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(based on 42 ratings)
About the Story
The most important discovery in history. And then, the whole world goes crumbling down. Armed with but a computer and an expired railway ticket, how can one expect to save the day when the doomsday clock has begun ticking...?
Language: English (en)
First Publication Date: October 1, 2011
Current Version: 3
License: Creative Commons
Development System: Inform 7
Followed by sequel Andromeda Apocalypse — Extended Edition, by Marco Innocenti
17th Place - 17th Annual Interactive Fiction Competition (2011)
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Number of Reviews: 7
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The original IFComp 2011 incarnation of the ambitious sci-fi adventure Andromeda Awakening attracted a lot of what felt like controversy at the time. It was self-proclaimedly verbose, probably too big for the competition context, definitely not accessible enough in general, too difficult due to that inaccessibility and thus polarising overall. These difficulties were distracting spikes on the outer surface of a game with an extremely developed and immersive mythology, a weird and novel atmosphere to match and a powerful ultimate effect. Andromeda's remarkable qualities didn't go unnoticed, but having to handle a valuable thing is still offputting if that thing is spiky, and a lot of players were put off.
Author Marco Innocenti absorbed the considerable volume of feedback the game generated, generated feedback on the feedback in his expansive way, then revised Andromeda and released the new incarnation as Andromeda Awakening - The Final Cut, neatly using movie director parlance to emphasise the degree of change between the versions of the game most people played during IFComp and this new one.
Your role in the adventure is that of a scientist who has put together a doom-predicting report on the state of the planet Monarch. As you rush by train to deliver it to folks who might be able to do something about the impending disaster, the disaster strikes, leaving you in a crumbling underground of magma and strange technology. Mysteries and revelations lie ahead. The imagery and construction of the underground world is fascinating, and feels very real. Many objects and entities you encounter can be researched on your E-Pad, Andromeda's answer to the Hitchhiker's Guide, and this mechanism allows the game to significantly increase the amount of information it delivers while remaining interactive and also motivating you to investigate that information. The overall atmosphere and behaviour of Andromeda is not unlike some of the explorative stretches in the first-person incarnations of the Metroid games, all cavernous areas, natural features and unexplained alien technology.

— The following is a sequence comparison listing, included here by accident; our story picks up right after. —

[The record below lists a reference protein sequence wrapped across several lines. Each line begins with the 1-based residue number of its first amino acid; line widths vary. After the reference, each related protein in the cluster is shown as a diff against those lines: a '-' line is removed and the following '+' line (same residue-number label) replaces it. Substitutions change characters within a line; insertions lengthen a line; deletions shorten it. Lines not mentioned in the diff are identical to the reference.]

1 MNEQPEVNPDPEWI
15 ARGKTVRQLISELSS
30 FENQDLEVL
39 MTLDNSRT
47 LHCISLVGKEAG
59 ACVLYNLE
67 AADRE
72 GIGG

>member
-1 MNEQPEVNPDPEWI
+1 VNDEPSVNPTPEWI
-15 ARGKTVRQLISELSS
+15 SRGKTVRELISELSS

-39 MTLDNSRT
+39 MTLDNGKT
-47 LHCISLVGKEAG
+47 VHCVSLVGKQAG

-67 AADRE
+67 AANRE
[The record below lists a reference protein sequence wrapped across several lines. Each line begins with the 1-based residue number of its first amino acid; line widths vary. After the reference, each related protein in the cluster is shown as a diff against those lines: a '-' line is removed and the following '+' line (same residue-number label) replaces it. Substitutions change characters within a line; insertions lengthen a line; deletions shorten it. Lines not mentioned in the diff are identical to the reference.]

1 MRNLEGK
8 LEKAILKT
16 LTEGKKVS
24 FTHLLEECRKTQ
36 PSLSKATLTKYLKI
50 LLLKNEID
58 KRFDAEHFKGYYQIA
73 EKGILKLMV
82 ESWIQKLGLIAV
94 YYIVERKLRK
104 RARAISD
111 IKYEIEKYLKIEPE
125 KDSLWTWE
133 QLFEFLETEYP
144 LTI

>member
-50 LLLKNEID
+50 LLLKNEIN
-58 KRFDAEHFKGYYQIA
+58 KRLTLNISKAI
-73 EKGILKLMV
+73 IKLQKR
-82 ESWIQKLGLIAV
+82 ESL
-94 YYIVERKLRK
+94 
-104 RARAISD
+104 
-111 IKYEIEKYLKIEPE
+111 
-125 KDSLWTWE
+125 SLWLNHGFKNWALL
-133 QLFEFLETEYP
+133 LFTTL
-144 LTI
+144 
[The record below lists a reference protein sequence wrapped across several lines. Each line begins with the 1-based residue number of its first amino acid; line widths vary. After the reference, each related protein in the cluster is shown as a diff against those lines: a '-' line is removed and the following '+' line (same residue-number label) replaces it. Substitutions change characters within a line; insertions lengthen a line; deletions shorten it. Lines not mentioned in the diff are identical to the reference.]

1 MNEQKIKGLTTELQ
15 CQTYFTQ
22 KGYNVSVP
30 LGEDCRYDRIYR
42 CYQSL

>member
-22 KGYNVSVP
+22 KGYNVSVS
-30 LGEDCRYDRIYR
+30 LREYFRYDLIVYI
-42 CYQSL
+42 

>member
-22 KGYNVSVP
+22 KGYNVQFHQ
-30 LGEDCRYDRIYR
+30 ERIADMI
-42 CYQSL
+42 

As a fan of the original Andromeda Awakening I can say that The Final Cut makes good on its promise to fundamentally smooth out the experience. The original was studded with moments where it was broadly clear what needed to be done but difficult to do it. Tricky implementation, casually mentioned but crucial props and unnecessarily fiddly interactions kept tripping up a great story. In almost every case, these problem props have now been fixed up or clued with infinitely more grace, or just made automatic and removed altogether.
Other improvements include the addition of a quality help menu and a 'go to' command for immediately returning to previously visited locations. Some of the prose's weirder expressions have been excised, though I was glad to find that the 'cyanotic lights' were still present.
There are also a couple of significant structural changes/additions made in the Final Cut. A sequence near the end allows for some new third person perspectives on the game's backstory, and the basic 'leave your house to go on your mission' intro has been replaced with something more dramatic.
Even as a returning player, I still found it difficult to work out what to do with a lot of the alien machinery down in the underground, but at least those puzzles are now challenging for valid reasons, and not attended by the general querulousness that hovered over the original game. Andromeda's effect is not spoiled by heading to the walkthrough now and then; its outcomes feel too big for that. If the game's high quality was originally obscured, The Final Cut makes it much more apparent.